What is the situation like in the United Kingdom?

Simon Singh: The last decade has seen a boom in pseudoscience degrees in the United Kingdom, but again there has been an effort to highlight the problem. Not only are universities undermining their own credibility, but they are fooling students into thinking they are learning something with a firm foundation, and (worse still) they are providing the academic emblems that ultimately will lull patients into a false sense of security.

Sometimes the backlash has come from within universities, and on other occasions, it’s outsiders who have tried to persuade universities that they should be upholding proper academic standards. Professor Edzard Ernst, Professor David Colquhoun and myself, for instance, have compiled league tables to show which universities offer the most dodgy alternative medicine degrees, in order to embarrass those at the top.

In 2008, the league was headed by the University of Westminster, which offered five Bachelor of Science (Honours) courses in complementary medicine and an Master of Science in Chinese herbal medicine.

Marcello Costa: The Chiropractors' Association of Australia’s (CAA) and many chiropractic websites express an aim “to achieve a fundamental paradigm shift in healthcare direction where chiropractic is recognised as the most effective and cost efficient health regime of first choice that is readily accessible to all people”. Is there a similar wedge approach by chiropractic in United Kingdom to replace general practitioners as primary sources of health care?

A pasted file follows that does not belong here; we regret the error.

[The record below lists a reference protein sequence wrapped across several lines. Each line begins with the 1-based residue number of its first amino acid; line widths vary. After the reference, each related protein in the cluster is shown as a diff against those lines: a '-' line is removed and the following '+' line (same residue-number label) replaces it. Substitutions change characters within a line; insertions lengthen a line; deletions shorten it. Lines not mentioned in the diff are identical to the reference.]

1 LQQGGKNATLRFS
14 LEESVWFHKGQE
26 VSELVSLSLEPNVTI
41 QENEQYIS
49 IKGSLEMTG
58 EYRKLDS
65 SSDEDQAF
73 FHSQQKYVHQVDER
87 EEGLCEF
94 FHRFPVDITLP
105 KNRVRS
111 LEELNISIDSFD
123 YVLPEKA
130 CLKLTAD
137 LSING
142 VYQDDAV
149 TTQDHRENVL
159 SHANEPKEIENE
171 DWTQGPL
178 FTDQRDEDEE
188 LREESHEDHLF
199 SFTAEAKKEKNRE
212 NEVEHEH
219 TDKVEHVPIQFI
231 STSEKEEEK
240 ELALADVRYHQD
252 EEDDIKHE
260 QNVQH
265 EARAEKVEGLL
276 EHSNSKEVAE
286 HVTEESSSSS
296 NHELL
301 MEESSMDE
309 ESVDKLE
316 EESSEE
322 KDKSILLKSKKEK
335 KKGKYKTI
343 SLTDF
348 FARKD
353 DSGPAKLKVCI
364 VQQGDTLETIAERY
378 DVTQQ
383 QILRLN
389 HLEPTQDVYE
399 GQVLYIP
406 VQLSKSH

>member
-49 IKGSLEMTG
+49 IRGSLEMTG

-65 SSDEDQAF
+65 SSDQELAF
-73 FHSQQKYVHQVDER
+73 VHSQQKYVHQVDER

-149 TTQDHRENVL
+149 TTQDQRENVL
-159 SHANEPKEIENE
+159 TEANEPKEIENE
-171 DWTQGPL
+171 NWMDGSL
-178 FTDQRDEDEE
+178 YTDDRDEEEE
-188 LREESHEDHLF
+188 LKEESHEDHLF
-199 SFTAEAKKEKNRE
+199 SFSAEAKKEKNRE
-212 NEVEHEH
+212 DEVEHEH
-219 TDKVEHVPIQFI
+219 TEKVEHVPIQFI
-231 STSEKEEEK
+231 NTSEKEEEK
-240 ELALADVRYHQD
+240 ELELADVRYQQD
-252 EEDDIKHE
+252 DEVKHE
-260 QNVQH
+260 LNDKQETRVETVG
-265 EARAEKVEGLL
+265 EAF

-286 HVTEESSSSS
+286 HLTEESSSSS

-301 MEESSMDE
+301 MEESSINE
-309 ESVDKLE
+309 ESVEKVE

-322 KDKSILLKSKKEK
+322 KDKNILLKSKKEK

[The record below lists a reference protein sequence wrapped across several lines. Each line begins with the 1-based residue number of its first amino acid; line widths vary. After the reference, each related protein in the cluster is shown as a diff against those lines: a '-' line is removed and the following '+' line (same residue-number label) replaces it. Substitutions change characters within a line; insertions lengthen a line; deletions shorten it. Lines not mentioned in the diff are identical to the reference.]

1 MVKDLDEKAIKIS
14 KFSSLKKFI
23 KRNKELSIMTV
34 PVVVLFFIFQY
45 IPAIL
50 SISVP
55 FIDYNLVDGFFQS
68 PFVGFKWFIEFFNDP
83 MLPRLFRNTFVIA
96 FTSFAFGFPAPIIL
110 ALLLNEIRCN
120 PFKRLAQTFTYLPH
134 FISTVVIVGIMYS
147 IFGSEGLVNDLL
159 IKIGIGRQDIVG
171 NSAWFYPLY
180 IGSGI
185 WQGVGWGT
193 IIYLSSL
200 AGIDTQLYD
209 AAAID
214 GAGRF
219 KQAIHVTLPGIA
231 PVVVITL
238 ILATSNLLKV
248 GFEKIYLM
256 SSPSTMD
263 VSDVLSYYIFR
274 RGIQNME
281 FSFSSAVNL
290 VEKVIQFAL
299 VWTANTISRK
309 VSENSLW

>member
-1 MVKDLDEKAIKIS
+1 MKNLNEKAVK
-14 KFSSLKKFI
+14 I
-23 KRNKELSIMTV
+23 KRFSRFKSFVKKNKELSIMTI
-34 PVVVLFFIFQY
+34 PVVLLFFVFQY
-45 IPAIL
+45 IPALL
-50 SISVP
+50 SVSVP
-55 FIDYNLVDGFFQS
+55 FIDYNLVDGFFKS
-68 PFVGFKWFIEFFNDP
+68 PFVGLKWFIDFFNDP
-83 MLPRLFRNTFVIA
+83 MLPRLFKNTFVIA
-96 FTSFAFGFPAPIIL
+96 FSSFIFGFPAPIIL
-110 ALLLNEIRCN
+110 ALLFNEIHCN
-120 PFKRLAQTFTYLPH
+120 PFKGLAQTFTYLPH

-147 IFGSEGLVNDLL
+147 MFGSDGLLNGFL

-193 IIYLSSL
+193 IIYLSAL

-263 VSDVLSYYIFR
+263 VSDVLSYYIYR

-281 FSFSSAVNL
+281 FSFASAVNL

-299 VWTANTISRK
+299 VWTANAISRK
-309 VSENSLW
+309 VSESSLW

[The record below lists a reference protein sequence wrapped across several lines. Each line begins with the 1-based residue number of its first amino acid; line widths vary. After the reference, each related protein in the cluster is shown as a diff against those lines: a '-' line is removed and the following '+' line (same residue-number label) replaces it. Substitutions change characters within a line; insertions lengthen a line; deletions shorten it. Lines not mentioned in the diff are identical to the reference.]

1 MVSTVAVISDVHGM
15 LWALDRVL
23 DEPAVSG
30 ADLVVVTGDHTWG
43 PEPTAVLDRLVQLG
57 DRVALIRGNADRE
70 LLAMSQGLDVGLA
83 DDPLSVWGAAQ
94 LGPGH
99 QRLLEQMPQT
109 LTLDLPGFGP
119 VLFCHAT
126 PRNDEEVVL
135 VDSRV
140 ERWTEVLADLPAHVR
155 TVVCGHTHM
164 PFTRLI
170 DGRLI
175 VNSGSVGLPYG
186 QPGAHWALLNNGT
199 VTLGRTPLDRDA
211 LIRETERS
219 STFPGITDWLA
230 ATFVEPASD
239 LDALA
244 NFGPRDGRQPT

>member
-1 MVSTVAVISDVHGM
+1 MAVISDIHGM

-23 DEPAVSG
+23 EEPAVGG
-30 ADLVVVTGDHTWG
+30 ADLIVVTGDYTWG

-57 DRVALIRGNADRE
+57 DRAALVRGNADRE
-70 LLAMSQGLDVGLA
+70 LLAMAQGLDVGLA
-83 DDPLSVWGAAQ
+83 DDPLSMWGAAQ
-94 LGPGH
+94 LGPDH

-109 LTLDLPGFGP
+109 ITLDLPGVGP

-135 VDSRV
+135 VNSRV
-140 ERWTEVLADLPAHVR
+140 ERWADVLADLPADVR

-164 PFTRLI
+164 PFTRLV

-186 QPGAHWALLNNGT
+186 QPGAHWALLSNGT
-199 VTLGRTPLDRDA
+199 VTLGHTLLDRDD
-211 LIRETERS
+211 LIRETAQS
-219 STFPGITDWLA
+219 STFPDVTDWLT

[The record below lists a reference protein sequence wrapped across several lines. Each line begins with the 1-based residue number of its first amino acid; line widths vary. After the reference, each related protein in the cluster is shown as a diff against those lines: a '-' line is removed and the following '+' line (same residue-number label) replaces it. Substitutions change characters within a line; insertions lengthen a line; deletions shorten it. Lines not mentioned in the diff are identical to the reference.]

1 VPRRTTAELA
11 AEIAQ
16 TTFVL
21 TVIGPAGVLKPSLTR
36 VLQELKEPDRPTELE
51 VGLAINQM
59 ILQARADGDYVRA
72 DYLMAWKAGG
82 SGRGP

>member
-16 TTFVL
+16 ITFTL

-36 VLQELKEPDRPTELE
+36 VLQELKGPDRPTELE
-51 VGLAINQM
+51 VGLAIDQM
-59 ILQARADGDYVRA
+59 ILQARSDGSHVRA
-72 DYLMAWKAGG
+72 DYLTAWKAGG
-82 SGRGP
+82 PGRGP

Simon Singh: I have spoken extensively about chiropractic and I have met many chiropractors. Some know their limits and seem like responsible practitioners. Others are completely bonkers. They offer treatments that lack evidence, they resent criticism from outsiders and they see conventional medicine as the enemy. There is a significant anti-vaccination constituency among chiropractors, who actively undermine public health messages.

Marcello Costa: One of the distinctive principles of chiropractic according to the Chiropractors Association of Australia’s (CAA) is the concept of subluxation, the alleged cause of most ailments.

The chiropractic course at one Australian university portrays “subluxation” as a fundamental principle that guides many chiropractic interventions. But a chiropractor involved in a course from another university has written that modern chiropractic is no longer based on the concept of “vertebral subluxation”, which should remains solely of historical interest.

Is there any similar contrast between competing brands of chiropractic in United Kingdom? And if chiropractic is not based on a unique principle, what distinguishes it from physiotherapy or other allied health disciplines?

Simon Singh: It is a very odd landscape. There are some chiropractors who treat animals and some who don’t, there are some who believe in subluxations and some who don’t, and there are some who use precision instruments and some who don’t, and so on. After the British Chiropractic Association lost its libel action against me, there seemed to be a genuine effort to create a coherent identity that was compatible with the best available evidence.

However, the more radical elements in the profession seemed to kick up a fuss, and I suspect that we are back to square one with chiropractors making all sorts of weird claims and a regulator that is unable or unwilling to take control.